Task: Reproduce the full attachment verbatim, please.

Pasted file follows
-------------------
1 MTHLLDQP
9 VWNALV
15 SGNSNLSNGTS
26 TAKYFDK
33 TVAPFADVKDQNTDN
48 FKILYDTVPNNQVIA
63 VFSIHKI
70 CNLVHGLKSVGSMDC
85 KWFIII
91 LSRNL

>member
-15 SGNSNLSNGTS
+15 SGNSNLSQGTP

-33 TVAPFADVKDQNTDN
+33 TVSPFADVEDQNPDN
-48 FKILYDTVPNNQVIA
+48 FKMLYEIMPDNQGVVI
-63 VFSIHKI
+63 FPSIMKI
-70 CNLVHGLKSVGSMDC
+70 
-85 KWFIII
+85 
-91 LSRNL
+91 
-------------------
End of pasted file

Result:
1 MTHLLDQP
9 VWNALV
15 SGNSNLSNGTS
26 TAKYFDK
33 TVAPFADVKDQNTDN
48 FKILYDTVPNNQVIA
63 VFSIHKI
70 CNLVHGLKSVGSMDC
85 KWFIII
91 LSRNL

>member
-15 SGNSNLSNGTS
+15 SGNSNLSQGTP

-33 TVAPFADVKDQNTDN
+33 TVSPFADVEDQNPDN
-48 FKILYDTVPNNQVIA
+48 FKMLYEIMPDNQGVVI
-63 VFSIHKI
+63 FPSIMKI
-70 CNLVHGLKSVGSMDC
+70 
-85 KWFIII
+85 
-91 LSRNL
+91 